Peach leaf curl has been a common disease problem this spring. As new leaves emerge and expand, they become puckered, curled, thickened, and often turn red or purple. Later in the season, upper surfaces of infected leaves turn gray. Infected leaves may wither and fall off in warm, dry weather.
Infection occurs as buds begin to swell and open in the spring. Spores of the fungus, which overwinter on bark and bud scales, wash onto the young leaf tissue in wet weather and initiate infections. Peach leaf curl tends to be most severe when buds open and leaves expand during wet periods.
Fruit yields are often reduced because the tree's energy is diverted into forming new leaves.
Applying a fungicide now will not be helpful, since the damage has already taken place. The disease can be controlled by a single fungicide application (bordeaux, chlorothalonil, copper, lime-sulfur, or sulfur) in the fall or just before bud break.
To improve tree vigor, provide water if extended dry conditions occur and reduce fruit load.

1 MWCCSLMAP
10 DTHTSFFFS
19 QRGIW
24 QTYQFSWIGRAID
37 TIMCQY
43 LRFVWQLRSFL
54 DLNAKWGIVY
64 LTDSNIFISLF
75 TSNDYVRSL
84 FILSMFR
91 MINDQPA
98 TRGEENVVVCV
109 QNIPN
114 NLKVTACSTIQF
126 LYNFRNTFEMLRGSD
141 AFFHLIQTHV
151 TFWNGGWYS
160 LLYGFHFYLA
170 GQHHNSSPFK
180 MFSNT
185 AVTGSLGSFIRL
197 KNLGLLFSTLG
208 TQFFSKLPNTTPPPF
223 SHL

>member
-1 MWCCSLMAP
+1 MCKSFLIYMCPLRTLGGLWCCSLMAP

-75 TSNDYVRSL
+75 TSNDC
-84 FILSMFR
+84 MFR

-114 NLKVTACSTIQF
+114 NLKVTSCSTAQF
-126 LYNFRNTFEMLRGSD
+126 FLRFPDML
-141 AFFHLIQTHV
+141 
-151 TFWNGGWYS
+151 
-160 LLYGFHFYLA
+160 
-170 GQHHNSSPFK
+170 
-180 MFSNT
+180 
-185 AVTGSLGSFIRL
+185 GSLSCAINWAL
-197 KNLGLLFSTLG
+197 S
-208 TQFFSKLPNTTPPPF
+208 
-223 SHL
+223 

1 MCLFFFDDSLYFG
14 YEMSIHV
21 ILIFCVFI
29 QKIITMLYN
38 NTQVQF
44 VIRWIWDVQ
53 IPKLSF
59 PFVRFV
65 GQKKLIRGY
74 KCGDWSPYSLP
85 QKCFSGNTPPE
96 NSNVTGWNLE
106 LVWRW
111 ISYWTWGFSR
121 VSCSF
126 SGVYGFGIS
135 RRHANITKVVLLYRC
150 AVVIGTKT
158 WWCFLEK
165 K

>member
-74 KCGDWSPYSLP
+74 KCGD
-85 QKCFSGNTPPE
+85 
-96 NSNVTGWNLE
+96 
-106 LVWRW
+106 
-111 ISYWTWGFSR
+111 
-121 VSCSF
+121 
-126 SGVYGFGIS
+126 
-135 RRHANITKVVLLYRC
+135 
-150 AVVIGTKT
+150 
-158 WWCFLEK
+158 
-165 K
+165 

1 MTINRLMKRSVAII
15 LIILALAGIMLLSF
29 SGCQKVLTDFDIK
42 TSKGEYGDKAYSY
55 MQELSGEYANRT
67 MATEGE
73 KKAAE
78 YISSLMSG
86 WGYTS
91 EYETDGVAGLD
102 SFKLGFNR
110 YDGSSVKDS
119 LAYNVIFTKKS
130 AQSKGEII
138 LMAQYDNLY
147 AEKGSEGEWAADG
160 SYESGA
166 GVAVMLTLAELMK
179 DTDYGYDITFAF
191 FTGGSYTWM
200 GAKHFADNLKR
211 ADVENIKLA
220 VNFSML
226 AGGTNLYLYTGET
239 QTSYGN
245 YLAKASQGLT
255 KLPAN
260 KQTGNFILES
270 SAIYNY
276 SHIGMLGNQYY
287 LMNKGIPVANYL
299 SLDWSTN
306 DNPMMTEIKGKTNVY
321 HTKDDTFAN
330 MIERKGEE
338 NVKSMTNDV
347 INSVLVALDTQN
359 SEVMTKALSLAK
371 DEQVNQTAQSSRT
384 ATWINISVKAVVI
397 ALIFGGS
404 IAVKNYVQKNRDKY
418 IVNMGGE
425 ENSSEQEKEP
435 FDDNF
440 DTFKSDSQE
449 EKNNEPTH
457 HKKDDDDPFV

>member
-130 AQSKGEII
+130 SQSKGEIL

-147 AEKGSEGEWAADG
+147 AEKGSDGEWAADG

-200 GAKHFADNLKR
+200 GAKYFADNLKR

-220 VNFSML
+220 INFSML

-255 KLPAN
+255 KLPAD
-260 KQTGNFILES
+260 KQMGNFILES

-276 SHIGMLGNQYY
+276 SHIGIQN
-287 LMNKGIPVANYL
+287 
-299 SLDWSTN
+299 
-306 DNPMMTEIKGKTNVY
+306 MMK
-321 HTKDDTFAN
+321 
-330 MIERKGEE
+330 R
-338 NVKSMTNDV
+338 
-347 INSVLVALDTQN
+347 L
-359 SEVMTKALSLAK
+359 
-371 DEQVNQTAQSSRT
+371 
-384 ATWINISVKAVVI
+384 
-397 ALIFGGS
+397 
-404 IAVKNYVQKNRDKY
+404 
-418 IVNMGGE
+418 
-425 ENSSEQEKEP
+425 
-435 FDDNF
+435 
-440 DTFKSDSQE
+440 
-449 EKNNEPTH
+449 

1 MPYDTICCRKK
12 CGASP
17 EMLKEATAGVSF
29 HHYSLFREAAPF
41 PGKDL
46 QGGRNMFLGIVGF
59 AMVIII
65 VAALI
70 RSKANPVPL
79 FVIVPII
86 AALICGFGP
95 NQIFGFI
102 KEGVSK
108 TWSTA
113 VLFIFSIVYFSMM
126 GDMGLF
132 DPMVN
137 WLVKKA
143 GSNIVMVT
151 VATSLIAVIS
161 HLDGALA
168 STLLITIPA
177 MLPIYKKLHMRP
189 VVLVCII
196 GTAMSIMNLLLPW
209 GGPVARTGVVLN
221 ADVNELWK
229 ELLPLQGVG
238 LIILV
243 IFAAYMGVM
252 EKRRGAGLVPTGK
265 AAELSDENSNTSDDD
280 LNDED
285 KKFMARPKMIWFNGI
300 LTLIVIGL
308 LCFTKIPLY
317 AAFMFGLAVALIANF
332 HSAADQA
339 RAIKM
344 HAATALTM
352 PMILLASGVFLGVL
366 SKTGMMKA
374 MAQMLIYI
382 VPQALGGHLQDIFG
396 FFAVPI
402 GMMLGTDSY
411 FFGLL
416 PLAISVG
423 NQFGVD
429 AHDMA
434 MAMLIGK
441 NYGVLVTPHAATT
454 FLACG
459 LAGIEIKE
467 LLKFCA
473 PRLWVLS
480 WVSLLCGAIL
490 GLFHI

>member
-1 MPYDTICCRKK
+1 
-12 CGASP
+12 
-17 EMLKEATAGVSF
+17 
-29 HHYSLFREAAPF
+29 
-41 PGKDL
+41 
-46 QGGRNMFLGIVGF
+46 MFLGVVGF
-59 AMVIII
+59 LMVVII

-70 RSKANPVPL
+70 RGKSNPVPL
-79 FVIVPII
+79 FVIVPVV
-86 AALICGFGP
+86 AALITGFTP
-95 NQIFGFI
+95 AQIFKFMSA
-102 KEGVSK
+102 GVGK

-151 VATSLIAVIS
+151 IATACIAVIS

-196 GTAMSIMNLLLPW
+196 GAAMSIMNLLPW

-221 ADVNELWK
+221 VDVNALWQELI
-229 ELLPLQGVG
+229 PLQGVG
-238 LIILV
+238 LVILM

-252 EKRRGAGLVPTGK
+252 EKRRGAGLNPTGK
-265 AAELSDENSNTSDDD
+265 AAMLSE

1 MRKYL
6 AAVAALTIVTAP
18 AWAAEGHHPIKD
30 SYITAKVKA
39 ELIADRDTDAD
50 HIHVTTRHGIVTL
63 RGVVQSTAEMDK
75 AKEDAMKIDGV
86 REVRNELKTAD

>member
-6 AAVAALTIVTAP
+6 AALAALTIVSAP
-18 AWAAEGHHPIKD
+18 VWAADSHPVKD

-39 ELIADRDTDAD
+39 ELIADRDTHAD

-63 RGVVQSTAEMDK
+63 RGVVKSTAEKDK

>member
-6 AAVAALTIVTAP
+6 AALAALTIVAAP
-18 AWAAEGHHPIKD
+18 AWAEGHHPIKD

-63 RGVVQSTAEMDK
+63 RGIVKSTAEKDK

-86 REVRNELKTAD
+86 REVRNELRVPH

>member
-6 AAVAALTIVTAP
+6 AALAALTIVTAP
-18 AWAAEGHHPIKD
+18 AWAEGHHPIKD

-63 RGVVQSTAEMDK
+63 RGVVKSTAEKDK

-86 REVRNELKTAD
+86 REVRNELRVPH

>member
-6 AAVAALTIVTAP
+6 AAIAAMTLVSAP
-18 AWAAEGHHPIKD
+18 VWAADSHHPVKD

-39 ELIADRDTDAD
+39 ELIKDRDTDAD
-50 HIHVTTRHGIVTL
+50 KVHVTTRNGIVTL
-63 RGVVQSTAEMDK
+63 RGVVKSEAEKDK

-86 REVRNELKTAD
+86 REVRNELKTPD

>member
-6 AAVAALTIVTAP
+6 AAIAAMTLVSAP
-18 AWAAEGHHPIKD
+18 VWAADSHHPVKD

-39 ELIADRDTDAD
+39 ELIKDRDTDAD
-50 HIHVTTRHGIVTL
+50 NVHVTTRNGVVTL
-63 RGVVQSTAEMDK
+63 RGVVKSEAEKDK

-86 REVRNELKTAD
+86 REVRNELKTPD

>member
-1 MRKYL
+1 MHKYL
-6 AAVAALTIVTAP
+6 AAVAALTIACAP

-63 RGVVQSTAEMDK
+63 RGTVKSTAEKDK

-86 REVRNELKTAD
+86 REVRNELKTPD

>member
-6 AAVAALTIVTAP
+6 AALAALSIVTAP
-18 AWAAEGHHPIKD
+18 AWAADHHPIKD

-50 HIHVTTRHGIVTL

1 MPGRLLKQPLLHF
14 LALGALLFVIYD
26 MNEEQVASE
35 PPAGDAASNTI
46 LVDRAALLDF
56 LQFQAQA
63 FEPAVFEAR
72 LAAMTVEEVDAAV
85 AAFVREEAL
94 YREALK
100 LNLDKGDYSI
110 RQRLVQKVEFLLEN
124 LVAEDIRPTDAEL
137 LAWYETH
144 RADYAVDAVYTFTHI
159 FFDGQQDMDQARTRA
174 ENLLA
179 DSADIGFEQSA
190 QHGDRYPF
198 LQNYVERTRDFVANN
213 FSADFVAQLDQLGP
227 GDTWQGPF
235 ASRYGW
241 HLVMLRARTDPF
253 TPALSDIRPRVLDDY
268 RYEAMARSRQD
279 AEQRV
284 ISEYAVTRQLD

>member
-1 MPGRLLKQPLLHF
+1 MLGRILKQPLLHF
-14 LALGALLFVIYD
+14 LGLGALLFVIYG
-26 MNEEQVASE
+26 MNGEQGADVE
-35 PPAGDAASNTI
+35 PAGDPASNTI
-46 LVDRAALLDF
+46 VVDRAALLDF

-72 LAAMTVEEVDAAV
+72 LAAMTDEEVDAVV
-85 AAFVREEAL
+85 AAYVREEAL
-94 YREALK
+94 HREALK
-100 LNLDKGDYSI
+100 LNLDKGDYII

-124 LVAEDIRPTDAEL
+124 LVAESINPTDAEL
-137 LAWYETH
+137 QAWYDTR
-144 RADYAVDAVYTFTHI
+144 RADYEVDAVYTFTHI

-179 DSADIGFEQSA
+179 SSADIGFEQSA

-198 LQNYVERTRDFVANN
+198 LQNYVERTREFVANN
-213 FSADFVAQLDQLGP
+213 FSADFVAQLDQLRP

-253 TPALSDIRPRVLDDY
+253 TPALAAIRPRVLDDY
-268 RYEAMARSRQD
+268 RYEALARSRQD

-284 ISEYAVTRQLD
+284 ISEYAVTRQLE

Photos of disease symptoms can be found on the ISU Extension Plant Pathology home page .
This article originally appeared in the June 11, 1999 issue, p. 77.
Links to this article are strongly encouraged, and this article may be republished without further permission if published as written and if credit is given to the author, Horticulture and Home Pest News, and Iowa State University Extension and Outreach. If this article is to be used in any other manner, permission from the author is required. This article was originally published on June 11, 1999. The information contained within may not be the most current and accurate depending on when it is accessed.